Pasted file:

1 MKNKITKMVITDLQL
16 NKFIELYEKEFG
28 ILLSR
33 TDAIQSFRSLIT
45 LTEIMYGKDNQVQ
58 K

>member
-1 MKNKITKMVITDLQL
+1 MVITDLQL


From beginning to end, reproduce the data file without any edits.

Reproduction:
1 MKNKITKMVITDLQL
16 NKFIELYEKEFG
28 ILLSR
33 TDAIQSFRSLIT
45 LTEIMYGKDNQVQ
58 K

>member
-1 MKNKITKMVITDLQL
+1 MVITDLQL